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Pentagon to assist Georgia

By Messenger Staff
Wednesday, March 31
The Pentagon is conducting special assistance programmes for Georgia and the Baltic countries to increase and make more efficient the military potential of these states. The Pentagon has applied to the US Congress for endorsement of this project. Of the countries covered by the assistance programme Georgia is in the most difficult situation and it would be very important for Georgia to receive this support.

The Pentagon has stated that the assistance offered to Georgia, Lithuania, Latvia, Estonia, Croatia and Hungary is designed to ensure the success of the Afghanistan military operation. It is envisaged that USD 350 million will be allotted for this programme but further details of the projected expenditure are not yet known.

Some Georgian political commentators think that the French decision to sell the Mistral warship to Russia has forced USA to revisit its military and political priorities. Of the countries covered by this programme only Georgia has territory occupied by the world’s most militaristic state - Russia. It is understandable that rendering military assistance to Georgia should be studied with caution, taking into account the August 2008 Russian aggression.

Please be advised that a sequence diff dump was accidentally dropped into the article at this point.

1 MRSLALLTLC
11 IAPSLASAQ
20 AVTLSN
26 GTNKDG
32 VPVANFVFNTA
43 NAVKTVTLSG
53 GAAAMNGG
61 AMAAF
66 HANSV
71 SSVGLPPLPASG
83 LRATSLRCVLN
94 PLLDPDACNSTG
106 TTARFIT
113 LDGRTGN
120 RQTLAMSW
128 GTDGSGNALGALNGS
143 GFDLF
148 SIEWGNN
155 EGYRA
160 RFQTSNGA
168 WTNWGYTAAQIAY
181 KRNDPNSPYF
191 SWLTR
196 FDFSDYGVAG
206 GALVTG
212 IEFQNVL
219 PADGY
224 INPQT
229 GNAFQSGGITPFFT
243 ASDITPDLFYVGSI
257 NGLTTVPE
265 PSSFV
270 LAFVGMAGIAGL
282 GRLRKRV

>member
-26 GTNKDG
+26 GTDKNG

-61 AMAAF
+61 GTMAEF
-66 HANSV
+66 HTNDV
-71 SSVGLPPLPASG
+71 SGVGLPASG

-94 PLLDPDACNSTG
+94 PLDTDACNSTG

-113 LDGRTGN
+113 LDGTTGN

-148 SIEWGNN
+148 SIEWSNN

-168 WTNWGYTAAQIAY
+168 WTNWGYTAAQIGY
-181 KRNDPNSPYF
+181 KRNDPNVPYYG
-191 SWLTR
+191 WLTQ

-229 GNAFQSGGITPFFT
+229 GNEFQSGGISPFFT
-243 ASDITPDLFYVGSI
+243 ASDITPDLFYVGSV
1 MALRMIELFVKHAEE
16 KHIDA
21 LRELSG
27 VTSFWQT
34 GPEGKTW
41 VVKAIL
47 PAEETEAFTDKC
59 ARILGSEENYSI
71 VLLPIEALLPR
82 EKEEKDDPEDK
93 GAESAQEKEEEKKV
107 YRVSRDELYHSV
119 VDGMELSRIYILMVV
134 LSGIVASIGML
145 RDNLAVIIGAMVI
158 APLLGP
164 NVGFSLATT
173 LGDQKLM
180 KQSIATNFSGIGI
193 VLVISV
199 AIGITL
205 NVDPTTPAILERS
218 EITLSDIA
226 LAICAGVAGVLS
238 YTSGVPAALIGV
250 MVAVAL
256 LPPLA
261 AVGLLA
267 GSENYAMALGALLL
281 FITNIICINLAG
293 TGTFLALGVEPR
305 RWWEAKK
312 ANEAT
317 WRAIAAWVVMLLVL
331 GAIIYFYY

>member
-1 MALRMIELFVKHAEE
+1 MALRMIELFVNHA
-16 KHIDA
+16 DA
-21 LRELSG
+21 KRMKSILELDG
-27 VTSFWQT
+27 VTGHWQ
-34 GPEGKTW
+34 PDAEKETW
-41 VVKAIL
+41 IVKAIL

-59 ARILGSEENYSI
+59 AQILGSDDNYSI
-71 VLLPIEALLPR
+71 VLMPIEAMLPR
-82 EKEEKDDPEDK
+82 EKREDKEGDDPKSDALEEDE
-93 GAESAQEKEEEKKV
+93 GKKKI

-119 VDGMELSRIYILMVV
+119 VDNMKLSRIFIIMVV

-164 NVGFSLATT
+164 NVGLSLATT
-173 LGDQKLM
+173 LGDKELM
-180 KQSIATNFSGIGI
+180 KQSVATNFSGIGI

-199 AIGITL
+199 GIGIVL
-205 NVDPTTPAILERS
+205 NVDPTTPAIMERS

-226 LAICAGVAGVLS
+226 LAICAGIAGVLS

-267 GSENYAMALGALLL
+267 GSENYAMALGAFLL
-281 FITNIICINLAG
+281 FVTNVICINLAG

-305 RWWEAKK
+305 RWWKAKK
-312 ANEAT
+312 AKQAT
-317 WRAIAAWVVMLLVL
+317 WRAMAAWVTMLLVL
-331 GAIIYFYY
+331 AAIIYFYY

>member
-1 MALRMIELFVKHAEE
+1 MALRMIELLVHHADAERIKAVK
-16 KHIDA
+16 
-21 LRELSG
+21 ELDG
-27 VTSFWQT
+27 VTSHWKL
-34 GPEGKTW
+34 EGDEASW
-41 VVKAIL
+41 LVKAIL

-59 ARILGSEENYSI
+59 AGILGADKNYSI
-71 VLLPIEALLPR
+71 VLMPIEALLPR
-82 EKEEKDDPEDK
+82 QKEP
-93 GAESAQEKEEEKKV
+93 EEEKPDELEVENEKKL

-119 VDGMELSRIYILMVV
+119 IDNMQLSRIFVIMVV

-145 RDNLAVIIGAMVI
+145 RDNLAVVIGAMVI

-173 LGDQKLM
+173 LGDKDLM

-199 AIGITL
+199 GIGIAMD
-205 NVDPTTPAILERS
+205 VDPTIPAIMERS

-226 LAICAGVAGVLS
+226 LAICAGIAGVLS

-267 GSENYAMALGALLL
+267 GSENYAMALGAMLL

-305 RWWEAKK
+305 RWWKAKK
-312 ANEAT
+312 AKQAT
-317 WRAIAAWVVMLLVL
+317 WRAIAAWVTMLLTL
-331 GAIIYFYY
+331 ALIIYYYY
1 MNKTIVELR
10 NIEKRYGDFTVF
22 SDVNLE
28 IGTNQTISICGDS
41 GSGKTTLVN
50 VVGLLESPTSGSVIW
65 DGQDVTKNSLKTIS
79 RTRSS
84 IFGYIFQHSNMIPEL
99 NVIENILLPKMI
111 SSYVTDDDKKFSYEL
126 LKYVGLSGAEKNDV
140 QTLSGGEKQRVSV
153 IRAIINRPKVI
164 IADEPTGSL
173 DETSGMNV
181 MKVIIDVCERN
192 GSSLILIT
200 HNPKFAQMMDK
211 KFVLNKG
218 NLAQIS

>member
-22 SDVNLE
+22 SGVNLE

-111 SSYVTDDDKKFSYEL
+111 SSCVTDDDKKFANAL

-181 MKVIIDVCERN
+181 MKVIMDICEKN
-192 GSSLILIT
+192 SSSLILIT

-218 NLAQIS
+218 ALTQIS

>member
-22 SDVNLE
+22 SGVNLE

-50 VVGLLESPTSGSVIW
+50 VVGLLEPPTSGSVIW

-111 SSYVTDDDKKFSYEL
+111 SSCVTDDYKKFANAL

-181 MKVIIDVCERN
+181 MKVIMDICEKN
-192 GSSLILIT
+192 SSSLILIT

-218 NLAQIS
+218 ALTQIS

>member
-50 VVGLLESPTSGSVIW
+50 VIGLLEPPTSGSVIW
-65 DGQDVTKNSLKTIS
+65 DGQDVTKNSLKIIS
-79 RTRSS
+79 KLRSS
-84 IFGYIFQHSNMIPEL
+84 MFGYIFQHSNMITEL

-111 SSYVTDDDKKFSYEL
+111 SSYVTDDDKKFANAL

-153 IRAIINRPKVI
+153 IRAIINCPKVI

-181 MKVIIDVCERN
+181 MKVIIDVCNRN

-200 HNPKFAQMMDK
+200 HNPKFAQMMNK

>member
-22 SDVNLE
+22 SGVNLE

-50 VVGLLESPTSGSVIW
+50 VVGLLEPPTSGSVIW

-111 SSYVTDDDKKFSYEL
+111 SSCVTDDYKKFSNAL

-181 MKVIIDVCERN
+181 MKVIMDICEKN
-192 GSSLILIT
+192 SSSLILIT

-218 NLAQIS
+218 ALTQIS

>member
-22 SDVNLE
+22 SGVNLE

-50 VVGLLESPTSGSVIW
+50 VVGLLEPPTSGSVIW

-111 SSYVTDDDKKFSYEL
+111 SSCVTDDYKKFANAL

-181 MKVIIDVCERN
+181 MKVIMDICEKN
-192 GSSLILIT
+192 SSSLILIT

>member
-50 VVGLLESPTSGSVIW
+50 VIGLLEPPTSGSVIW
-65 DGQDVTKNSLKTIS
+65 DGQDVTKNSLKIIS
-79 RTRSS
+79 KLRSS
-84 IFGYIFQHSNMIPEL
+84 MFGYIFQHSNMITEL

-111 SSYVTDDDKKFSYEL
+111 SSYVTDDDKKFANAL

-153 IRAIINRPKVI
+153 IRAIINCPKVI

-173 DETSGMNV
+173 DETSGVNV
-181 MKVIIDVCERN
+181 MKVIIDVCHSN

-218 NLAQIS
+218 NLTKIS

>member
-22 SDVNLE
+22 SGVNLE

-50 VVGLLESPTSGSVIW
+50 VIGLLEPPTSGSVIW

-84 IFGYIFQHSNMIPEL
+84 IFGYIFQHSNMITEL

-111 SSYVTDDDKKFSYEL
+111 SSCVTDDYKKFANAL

No professional analytical research has been done about the August war here in Georgia but in the USA several studies have been produced. The major conclusions of the American analysts are very similar. The main thrust of these is that the staff policy of the Georgian military is inappropriate because privileges are given not to professional officers but to unqualified people loyal to the Government. The management of the Georgian armed forces is indeed absolutely feeble. Georgian armed units trained by the Americans for the peacekeeping operations failed in combat engagements and Georgia needs effective anti-tank and anti-aircraft weapons. The Pentagon has taken some steps here, sending Georgian officers to some American military schools and making certain changes and modifications in the training of the armed units. But this is unlikely to be enough.

Georgian troops are now learning combat rather than peacekeeping skills. New radar systems have also been installed in Georgia. However radar systems alone can do nothing if there is not the appropriate missile potential to repel the attack the radar identifies. Even more necessary is to install anti-tank systems. As is known the most modern Russian T-90 tanks are deployed on Georgian territory at present, and will meet no effective resistance if they decide to stray further into the country.

The Georgian media says that the country is losing its traditional arms suppliers, Ukraine and Israel. Analysts are continually discussing what types of systems the Georgian Army will be using in the future: US-made anti-aircraft and anti-tank systems or Soviet models of armament, which Georgia can get cheap from Central European countries who are now transforming their armed forces to NATO standards and therefore want to get rid of old Soviet equipments. The latter course, obviously, is hardly likely to help Georgia integrate with NATO.

Analysts have different opinions on these questions but hopefully in the near future the picture will become clear. Georgia needs to make up its mind what it wants to do, and do it, before events move beyond its control.